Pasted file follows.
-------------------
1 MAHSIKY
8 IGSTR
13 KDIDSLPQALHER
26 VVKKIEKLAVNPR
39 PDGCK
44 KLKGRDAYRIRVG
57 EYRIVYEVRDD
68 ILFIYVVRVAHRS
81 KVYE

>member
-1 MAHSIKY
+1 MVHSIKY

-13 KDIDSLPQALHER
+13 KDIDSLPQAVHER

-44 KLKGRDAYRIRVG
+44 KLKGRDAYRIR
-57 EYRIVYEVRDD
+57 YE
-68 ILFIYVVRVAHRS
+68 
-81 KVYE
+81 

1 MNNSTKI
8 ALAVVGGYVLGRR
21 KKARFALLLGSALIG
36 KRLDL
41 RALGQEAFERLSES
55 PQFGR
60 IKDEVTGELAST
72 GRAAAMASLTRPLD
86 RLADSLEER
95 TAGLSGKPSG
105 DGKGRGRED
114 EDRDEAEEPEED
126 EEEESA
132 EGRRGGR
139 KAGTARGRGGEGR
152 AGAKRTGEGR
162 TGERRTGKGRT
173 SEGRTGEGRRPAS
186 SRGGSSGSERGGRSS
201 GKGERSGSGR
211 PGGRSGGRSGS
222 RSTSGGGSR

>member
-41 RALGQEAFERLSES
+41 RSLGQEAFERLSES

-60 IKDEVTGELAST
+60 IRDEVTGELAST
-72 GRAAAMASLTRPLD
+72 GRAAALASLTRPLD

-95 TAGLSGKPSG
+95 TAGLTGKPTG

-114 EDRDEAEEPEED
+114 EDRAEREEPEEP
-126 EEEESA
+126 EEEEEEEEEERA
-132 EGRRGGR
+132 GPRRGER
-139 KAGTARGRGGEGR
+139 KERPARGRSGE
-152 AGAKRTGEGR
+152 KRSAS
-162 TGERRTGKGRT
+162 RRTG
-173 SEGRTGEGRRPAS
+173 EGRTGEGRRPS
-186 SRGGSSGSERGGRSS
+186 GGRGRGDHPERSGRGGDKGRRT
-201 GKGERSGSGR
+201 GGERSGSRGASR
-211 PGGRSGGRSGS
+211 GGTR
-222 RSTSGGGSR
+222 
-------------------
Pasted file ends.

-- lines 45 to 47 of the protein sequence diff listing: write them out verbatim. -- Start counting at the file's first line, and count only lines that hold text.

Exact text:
>member
-41 RALGQEAFERLSES
+41 RSLGQEAFERLSES